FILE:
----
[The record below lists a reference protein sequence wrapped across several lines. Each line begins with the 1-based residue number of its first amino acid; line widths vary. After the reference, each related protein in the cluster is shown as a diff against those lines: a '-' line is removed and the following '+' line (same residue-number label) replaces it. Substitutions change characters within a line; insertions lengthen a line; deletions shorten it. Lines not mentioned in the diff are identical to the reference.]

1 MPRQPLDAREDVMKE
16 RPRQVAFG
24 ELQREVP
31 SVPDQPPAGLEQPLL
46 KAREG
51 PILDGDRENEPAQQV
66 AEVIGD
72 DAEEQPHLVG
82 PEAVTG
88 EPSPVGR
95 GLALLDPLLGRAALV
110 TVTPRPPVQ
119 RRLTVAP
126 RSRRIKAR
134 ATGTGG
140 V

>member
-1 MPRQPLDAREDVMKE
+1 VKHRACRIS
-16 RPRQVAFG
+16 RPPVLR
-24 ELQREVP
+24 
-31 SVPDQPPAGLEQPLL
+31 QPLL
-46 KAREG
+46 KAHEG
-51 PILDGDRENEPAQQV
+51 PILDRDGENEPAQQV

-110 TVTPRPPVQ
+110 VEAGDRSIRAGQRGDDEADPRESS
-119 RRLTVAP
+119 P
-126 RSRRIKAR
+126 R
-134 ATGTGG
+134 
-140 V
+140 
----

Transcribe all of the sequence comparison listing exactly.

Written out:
[The record below lists a reference protein sequence wrapped across several lines. Each line begins with the 1-based residue number of its first amino acid; line widths vary. After the reference, each related protein in the cluster is shown as a diff against those lines: a '-' line is removed and the following '+' line (same residue-number label) replaces it. Substitutions change characters within a line; insertions lengthen a line; deletions shorten it. Lines not mentioned in the diff are identical to the reference.]

1 MPRQPLDAREDVMKE
16 RPRQVAFG
24 ELQREVP
31 SVPDQPPAGLEQPLL
46 KAREG
51 PILDGDRENEPAQQV
66 AEVIGD
72 DAEEQPHLVG
82 PEAVTG
88 EPSPVGR
95 GLALLDPLLGRAALV
110 TVTPRPPVQ
119 RRLTVAP
126 RSRRIKAR
134 ATGTGG
140 V

>member
-1 MPRQPLDAREDVMKE
+1 VKHRACRIS
-16 RPRQVAFG
+16 RPPVLR
-24 ELQREVP
+24 
-31 SVPDQPPAGLEQPLL
+31 QPLL
-46 KAREG
+46 KAHEG
-51 PILDGDRENEPAQQV
+51 PILDRDGENEPAQQV

-110 TVTPRPPVQ
+110 VEAGDRSIRAGQRGDDEADPRESS
-119 RRLTVAP
+119 P
-126 RSRRIKAR
+126 R
-134 ATGTGG
+134 
-140 V
+140 